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Black History Month: How did it start, and why February?

Here are some questions often associated with the famed month.

ATLANTA — Black History Month is a time to remember, reflect and celebrate the many contributions people of the Black diaspora have made throughout American history.

Here are some questions often associated with the famed month. 

Who is Carter G. Woodson?

Woodson is a Harvard educated historian who started a group now known as the Association for the Study of African American Life and History (ASALH). 

Woodson was the son of a former slave and was the second African American to earn a Ph.D. from Harvard. He formed his group 50 years after the abolishment of slavery in the United States. Woodson is credited as the "Father of Black History." He is also a celebrated member of Omega Psi Phi Fraternity, Incorporated. 

How did Black History Month originate? 

Woodson's fraternity, Omega Psi Phi Fraternity, Incorporated, were the creators behind "Negro History and Literature Week," which was initially celebrated in April.

According to pambazuka.org, "The program was hugely popular on Black college campuses across America."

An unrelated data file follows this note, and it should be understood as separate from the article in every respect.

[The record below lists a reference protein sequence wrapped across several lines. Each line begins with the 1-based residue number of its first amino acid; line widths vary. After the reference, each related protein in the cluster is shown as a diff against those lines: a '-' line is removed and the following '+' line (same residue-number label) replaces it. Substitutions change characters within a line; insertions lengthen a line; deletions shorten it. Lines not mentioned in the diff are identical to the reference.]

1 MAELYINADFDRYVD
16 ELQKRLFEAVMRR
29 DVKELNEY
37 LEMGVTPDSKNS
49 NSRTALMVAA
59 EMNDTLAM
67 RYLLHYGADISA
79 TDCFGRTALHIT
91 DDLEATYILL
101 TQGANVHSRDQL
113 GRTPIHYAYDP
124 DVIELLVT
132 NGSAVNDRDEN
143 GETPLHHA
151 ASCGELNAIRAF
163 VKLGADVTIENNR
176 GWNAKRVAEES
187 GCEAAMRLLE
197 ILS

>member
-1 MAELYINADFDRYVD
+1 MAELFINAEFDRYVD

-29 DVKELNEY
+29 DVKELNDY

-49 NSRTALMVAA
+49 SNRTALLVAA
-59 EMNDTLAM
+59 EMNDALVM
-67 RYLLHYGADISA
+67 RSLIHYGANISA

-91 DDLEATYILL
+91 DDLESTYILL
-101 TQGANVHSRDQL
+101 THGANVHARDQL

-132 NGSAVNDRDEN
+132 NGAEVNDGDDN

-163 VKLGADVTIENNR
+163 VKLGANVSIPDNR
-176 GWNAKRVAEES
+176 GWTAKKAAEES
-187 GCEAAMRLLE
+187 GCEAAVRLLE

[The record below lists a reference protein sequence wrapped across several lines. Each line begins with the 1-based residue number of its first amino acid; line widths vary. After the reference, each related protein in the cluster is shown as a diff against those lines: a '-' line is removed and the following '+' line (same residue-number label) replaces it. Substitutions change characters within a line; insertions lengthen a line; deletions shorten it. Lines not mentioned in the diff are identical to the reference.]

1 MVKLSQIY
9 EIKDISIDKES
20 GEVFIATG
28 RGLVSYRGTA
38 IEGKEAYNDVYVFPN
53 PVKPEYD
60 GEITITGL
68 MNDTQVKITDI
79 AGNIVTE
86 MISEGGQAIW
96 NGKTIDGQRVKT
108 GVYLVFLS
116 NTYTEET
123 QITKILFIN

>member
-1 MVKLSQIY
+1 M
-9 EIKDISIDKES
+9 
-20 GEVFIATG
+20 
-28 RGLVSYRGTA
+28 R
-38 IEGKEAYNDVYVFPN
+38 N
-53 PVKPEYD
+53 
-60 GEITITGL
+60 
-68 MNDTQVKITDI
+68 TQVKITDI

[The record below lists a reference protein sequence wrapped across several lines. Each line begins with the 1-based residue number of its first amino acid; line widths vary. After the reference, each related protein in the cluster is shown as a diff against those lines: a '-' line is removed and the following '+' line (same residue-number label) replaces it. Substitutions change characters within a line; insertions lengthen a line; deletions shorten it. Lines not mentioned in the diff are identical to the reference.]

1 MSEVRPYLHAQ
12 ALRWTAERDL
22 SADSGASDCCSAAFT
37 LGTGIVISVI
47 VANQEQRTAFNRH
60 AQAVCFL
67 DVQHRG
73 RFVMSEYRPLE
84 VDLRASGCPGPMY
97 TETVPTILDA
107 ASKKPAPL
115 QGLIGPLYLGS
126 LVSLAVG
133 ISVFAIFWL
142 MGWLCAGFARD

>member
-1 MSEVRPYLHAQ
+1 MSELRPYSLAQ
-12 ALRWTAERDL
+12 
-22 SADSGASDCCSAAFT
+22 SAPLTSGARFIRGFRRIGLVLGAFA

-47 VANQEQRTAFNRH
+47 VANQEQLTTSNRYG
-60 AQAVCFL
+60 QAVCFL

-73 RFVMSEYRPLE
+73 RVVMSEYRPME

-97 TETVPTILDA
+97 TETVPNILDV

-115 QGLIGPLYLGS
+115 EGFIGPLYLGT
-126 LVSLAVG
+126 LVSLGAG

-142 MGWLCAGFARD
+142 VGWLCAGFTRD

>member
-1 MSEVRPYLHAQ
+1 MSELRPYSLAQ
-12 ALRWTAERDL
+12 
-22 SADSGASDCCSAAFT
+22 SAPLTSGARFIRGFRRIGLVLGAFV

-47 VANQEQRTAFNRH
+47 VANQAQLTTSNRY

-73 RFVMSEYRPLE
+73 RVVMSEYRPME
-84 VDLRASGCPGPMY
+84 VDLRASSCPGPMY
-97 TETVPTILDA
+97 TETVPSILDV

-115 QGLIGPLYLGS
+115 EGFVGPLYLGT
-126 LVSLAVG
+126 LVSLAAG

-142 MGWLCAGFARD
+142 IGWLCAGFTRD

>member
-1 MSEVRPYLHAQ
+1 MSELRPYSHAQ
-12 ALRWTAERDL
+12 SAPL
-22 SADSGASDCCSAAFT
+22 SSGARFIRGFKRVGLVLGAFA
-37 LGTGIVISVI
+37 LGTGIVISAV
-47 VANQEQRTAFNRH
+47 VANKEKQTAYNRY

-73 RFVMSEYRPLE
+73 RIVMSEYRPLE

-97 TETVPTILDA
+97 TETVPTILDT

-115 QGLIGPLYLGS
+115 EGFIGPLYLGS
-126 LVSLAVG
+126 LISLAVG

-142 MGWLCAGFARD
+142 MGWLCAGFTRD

Why February? Why the shortest month of the year?

In 1926, the ASALH chose the second week in February as a time to celebrate the contributions of African Americans. The week was picked to coincide with the birthdays of Abraham Lincoln and Frederick Douglass, two men who played a prominent role in eliminating slavery.

The selection of February is celebratory and honorary in context - it is not documented as a malicious choice (for it being the shortest month of the year). 

How did it become a month-long celebration?

Mayors across the country issued yearly proclamations, but for many around the country, a week wasn’t enough. In the 1960s, college campuses extended the celebration to a month.

In 1976, President Gerald Ford officially recognized February as Black History Month. In an effort to make it official in 1976, President Ford named February "Black History Month" in a commemorative speech. In the speech, he urged Americans to "seize the opportunity to honor the too-often neglected accomplishments of Black Americans in every area of endeavor throughout our history."